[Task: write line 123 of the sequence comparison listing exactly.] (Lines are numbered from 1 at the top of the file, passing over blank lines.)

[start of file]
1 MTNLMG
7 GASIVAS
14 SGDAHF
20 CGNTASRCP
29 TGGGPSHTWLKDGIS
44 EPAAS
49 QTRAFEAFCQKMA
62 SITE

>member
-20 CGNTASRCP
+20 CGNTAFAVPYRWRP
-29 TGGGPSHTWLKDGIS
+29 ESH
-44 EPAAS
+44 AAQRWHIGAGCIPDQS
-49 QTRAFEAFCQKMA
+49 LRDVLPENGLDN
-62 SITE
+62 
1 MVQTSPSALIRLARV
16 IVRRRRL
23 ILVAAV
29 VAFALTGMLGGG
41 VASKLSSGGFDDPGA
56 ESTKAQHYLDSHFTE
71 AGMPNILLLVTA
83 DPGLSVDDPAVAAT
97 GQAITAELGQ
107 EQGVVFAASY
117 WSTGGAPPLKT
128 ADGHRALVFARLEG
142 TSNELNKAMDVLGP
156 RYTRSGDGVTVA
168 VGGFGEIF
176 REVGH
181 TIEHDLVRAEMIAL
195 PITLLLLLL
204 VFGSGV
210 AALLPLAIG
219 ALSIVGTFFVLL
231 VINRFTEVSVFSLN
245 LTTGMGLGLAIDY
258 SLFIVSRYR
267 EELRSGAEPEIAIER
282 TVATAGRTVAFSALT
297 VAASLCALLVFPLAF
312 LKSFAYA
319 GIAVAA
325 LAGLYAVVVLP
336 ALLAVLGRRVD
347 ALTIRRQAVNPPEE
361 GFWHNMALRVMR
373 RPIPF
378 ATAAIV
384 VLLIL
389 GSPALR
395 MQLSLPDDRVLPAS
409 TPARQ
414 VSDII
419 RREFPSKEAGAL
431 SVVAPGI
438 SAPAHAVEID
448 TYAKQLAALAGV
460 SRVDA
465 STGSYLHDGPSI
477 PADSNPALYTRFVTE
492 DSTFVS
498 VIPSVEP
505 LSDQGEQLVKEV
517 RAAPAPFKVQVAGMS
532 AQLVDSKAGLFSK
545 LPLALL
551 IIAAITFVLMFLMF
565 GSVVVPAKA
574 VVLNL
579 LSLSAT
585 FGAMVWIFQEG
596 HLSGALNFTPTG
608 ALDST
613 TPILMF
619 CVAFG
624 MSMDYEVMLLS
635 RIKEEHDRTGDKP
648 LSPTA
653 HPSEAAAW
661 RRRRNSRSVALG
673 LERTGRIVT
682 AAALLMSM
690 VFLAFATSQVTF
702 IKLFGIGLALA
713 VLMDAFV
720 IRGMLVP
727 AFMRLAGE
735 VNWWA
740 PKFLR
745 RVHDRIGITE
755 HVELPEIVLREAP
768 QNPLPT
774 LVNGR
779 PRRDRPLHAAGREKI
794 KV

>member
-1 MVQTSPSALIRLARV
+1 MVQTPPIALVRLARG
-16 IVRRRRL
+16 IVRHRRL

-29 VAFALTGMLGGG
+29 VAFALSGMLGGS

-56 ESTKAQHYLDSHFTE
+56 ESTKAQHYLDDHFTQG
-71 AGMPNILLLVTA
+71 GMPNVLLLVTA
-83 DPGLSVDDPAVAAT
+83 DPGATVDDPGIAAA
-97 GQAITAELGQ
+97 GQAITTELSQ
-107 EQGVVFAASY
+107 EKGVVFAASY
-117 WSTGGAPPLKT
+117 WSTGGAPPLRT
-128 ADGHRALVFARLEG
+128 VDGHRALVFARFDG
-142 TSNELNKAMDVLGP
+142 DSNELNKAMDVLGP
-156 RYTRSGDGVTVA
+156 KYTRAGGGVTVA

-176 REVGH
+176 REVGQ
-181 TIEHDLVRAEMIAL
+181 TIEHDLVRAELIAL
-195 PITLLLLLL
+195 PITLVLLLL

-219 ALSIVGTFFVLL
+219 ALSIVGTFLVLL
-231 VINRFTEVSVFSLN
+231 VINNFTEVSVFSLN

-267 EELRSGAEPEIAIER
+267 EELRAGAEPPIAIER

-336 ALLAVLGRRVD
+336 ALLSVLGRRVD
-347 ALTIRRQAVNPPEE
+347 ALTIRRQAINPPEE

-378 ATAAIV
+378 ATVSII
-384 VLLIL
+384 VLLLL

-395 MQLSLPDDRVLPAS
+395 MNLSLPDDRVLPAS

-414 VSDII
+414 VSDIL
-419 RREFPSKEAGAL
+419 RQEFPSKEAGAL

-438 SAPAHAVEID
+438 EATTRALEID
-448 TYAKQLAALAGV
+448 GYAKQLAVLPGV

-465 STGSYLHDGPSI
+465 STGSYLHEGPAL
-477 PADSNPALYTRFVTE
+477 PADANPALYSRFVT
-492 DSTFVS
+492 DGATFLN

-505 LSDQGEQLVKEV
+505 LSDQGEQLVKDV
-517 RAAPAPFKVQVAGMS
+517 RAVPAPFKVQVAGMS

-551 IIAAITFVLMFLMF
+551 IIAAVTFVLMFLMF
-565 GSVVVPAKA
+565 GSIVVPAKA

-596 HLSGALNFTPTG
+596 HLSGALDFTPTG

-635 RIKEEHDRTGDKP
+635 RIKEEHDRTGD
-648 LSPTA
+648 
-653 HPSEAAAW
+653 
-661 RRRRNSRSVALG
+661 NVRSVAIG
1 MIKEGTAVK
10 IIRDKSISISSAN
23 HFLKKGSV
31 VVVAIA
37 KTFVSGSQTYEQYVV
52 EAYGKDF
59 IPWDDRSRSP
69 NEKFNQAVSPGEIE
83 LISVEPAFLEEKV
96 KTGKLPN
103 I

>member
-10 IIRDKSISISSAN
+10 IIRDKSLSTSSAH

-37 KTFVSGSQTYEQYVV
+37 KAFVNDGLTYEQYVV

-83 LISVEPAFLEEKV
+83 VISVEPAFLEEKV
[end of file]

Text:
-142 TSNELNKAMDVLGP